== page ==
408The Comfort Food Diaries: My Quest For The Perfect Dish To Mend A Broken HeartEmily NunnNPR Books
409THE CRISIS OF THE MIDDLE-CLASS CONSTITUTION: Why Economic Inequality Threatens Our RepublicGanesh Sitaraman
The New York Times
410The Dangerous Case of Donald Trump: 27 Psychiatrists and Mental Health Experts Assess a PresidentBandy X. Lee
The Washington Post
411The Dawn of Eurasia. Technically this doesn’t come out until JanuaryBruno Maçães
Marginal Revolution
412The Death of Expertise: The Campaign Against Established Knowledge and Why it MattersThomas M. NicholsAmazon
413The DoublesScott Esposito
Vol.1 Brooklyn
414The Drive: Searching for Lost Memories on the Pan-American HighwayTeresa Bruce
Multnomah County
415The Exile: The Stunning Inside Story of Osama bin Laden and Al Qaeda in FlightCathy Scott-Clark and Adrian Levy
Publishers Weekly
416The Extra Woman: How Marjorie Hillis Led a Generation of Women to Live Alone and Like ItJoanna Scutts
Boston Globe
417THE FACT OF A BODY: A MURDER AND A MEMOIRAlexandria Marzano-LesnevichBook Riot 2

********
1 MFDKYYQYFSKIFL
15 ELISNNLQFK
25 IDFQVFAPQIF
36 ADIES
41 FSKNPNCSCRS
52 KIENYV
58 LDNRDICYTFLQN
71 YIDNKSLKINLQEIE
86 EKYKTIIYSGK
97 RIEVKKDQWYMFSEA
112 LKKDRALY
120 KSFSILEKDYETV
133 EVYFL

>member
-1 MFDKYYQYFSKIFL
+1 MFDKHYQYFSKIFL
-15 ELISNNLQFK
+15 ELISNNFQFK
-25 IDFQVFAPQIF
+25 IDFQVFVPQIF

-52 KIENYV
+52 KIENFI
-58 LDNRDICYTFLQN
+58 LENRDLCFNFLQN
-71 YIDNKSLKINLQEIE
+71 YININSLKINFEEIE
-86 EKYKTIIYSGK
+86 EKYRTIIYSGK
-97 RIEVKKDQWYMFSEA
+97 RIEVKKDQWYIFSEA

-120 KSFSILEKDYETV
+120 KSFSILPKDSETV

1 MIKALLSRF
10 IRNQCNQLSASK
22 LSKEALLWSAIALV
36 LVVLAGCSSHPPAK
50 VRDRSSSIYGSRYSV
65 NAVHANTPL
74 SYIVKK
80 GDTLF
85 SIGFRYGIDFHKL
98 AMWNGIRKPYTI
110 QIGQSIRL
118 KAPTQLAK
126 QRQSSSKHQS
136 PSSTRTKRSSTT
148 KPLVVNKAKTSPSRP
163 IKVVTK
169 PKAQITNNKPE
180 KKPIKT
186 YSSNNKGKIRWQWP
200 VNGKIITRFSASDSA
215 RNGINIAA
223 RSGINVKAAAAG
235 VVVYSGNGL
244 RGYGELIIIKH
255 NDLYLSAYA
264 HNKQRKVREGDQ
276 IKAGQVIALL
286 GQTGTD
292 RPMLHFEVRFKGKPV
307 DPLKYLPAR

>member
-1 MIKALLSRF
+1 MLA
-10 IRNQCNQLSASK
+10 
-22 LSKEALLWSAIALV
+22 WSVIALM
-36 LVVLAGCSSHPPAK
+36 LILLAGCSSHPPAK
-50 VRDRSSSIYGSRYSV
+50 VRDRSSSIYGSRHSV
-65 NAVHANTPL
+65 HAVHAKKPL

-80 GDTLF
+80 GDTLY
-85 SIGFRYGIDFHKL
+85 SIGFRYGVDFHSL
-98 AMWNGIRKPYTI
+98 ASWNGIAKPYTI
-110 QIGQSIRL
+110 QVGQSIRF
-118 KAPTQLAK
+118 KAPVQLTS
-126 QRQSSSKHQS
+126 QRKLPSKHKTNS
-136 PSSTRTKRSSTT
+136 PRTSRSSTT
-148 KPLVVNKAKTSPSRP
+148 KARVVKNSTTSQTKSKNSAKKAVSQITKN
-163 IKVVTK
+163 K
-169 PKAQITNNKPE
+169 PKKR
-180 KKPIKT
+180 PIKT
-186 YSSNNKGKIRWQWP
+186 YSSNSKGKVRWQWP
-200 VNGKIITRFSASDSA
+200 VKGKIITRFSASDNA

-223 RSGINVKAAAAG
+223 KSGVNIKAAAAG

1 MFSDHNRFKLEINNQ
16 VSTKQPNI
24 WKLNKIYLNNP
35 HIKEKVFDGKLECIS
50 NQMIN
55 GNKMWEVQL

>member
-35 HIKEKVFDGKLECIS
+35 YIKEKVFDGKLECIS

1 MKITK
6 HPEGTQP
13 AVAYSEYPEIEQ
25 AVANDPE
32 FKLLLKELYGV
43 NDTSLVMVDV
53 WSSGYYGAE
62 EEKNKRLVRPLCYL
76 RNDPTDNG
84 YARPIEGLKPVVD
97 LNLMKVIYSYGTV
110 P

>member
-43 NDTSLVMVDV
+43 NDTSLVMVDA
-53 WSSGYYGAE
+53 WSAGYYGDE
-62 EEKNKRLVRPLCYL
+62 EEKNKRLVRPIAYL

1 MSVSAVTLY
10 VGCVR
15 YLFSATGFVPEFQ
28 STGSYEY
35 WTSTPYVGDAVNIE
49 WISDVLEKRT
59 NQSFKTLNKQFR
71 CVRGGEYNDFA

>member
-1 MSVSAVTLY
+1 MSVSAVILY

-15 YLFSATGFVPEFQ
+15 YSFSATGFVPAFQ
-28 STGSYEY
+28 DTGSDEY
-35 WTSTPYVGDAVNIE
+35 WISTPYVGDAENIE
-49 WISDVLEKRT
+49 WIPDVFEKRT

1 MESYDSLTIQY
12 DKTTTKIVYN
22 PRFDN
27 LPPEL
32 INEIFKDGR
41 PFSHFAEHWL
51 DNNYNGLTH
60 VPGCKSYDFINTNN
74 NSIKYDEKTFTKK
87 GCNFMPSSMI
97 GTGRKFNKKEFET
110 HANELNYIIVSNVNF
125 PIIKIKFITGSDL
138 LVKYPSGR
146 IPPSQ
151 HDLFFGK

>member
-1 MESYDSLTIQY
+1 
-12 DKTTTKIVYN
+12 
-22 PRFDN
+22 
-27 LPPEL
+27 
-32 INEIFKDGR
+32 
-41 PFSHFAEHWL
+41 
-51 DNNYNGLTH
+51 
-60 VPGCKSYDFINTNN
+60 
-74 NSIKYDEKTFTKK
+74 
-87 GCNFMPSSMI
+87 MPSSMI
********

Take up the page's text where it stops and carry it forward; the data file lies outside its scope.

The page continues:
418The Family Imprint: A Daughter’s Portrait Of Love And LossNancy BorowickNPR Books
419
The Fear Factor: How One Emotion Connects Altruists, Psychopaths, and Everyone In-Betweenby Abigail Marsh
Paste
420The Ghost: A Cultural HistoryZocalo
421THE GLASS UNIVERSE: How the Ladies of the Harvard Observatory Took the Measure of the StarsDava Sobel
The New York Times
422The Gourmands’ Way: Six Americans in Paris and the Birth of a New GastronomyJustin Spring
Publishers Weekly
423The Great Nadar: The Man Behind the CameraAdam Begley
North Shore News
424The Great Quake: How the Biggest Earthquake in North America Changed Our Understanding of the PlanetHenry FountainLA Times
425The Handover: How Bigwigs and Bureaucrats Transferred Canada’s Best Publisher and the Best Part of Our Literary Heritage to a Foreign Multinational,Elaine DewarThe Globe